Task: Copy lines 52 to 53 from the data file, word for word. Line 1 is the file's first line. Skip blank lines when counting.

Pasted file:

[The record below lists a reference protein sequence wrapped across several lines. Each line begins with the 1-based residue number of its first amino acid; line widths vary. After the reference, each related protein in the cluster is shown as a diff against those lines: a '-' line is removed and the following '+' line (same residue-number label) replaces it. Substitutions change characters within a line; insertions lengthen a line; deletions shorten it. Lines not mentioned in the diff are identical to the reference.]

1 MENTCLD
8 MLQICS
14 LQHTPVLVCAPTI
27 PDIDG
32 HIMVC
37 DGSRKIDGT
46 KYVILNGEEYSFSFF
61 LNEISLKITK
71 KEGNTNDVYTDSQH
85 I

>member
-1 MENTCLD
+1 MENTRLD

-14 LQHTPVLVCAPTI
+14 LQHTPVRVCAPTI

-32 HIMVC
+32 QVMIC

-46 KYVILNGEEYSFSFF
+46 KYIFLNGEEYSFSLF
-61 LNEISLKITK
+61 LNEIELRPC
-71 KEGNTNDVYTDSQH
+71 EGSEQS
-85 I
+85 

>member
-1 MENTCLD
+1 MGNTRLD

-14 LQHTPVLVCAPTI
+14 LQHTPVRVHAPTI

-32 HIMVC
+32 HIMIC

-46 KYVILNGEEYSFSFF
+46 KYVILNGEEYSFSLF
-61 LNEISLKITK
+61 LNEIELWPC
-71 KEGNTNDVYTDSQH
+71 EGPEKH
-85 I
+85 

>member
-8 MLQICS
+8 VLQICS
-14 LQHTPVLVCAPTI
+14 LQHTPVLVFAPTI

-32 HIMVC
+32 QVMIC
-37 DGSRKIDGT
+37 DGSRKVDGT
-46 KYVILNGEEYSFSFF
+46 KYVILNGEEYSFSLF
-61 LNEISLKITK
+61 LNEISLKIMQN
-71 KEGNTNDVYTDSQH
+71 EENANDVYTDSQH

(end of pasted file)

+46 KYVILNGEEYSFSLF
-61 LNEISLKITK